Those documents from Q1 of 2019 have now come to light, and the suit features 130 examples of fake ready-to-wear garments and accessories, including blouses, dresses, jackets, footwear and leather goods from labels like Balenciaga, Christian Dior, Roberto Cavalli, Prada, Fendi, Gucci, Louis Vuitton, Christian Louboutin, Proenza Schouler, Yves Saint Laurent, Rick Owens, Givenchy, Maison Margiela, Dolce & Gabbana, Burberry, Miu Miu, Lanvin and others.
On each “Faux and Tell” memo, copywriters included photos and descriptions of the fake wares, along with notes that might help future employees tasked with authenticating goods. In a document featuring a counterfeit Dior Homme utility jacket, for example, they wrote that the size, placement and color of its tags, along with its unbranded zippers and snap hardware, were giveaways that the piece was fraudulent.
Meanwhile, a memo on a pair of Golden Goose low-top Superstar sneakers asserted that the shoes’ pockmarked insoles and missing country of origin and size stamps were indicators of its faux status.
While it’s easy to see how some of the site’s sophisticated fakes might have avoided detection by an untrained eye, some items seemed to pass through the hands of copywriters without a second glance. A pair of Louis Vuitton slides, for example, which bore the brand’s name in a cartoonish cursive script across each shoe’s vamp, seemed particularly out of sync with the luxe label’s standard offerings. Indeed, copywriters wrote, “This particular style was never created” by the fashion house. Similarly, a Victoria Beckham dress that was sold to a shopper bore a strikingly incorrect tag, using a different font and wording than the U.K. designer’s standard label. It also bore lettered, rather than numbered, sizing.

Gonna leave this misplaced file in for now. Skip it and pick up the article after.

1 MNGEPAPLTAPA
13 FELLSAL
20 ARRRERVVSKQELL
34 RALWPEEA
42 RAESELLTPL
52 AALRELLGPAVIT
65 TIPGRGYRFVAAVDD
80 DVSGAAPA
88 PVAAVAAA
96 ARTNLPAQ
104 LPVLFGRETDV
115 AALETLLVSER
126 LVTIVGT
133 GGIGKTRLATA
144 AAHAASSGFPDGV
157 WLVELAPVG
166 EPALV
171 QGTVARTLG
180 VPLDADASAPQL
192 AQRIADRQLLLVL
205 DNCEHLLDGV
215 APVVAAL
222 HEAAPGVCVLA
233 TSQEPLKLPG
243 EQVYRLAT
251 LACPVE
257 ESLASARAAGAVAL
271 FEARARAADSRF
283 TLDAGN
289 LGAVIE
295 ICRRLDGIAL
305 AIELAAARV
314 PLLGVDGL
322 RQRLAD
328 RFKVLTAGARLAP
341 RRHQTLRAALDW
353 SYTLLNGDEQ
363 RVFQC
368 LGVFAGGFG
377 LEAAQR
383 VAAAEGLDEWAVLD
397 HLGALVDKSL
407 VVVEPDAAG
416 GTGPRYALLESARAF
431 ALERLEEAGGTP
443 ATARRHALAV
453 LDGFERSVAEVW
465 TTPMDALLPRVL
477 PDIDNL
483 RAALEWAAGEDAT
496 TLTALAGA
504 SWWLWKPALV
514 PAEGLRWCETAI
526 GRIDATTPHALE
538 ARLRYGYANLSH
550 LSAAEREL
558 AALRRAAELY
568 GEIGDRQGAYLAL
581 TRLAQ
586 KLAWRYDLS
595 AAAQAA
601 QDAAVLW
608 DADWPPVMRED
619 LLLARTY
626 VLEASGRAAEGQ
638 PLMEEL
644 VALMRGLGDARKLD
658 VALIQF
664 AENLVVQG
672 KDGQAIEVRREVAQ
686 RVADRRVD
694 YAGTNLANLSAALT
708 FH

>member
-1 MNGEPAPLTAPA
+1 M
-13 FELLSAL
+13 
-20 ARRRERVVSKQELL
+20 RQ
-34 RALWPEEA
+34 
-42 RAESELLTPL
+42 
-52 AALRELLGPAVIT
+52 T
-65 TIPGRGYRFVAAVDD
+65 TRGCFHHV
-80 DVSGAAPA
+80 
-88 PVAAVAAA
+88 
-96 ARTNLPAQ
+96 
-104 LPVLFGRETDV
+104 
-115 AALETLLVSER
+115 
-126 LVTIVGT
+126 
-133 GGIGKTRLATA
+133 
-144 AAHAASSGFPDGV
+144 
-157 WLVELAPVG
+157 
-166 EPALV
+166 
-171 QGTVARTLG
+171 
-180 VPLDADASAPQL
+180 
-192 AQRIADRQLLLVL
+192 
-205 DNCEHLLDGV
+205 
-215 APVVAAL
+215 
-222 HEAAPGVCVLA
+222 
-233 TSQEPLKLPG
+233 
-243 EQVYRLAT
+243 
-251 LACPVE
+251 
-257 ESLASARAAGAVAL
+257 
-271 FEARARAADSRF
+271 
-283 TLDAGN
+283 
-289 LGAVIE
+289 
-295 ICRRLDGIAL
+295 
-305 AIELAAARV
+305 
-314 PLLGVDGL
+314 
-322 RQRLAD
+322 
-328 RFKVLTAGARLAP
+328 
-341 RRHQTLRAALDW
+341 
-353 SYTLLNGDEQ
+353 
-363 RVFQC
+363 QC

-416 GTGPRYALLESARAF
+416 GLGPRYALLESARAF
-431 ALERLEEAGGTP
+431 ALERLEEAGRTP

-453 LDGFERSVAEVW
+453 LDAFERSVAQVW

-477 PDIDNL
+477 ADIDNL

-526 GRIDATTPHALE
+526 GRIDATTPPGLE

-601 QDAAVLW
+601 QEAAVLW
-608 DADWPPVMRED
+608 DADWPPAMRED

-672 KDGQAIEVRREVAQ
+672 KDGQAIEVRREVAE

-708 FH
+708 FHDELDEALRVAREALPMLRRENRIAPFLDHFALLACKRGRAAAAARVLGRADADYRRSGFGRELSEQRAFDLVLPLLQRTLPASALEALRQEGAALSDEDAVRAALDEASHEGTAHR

Still, other examples illuminate just how pervasive the issue of counterfeiting has become—and demonstrate the adeptness with which bad actors have honed their craft. The lawsuit alleged that The RealReal reserves its small team of trained authenticators specifically for “certain brands and items deemed to face a particularly high risk of counterfeiting,” but the company’s own records show that items of all kinds, from T-shirts to key chains made by designers beyond the top European fashion houses, are consistently faked.
Employees weigh in
A closer look at the lackluster training regimen provided to new employees sheds light on how so many goods managed to slip through the cracks. A former worker interviewed for the class action complaint said that their initial training session amounted to a one-hour PowerPoint presentation.
When copywriters did receive additional training in the form of brief bi-weekly meetings that frequently lasted under an hour, they remained “distracted by the onerous quotas,” another alleged. Eager to return to their posts, they often missed out on the information being imparted by management. “You’re counting the minutes and you’re not really listening,” the former employee explained.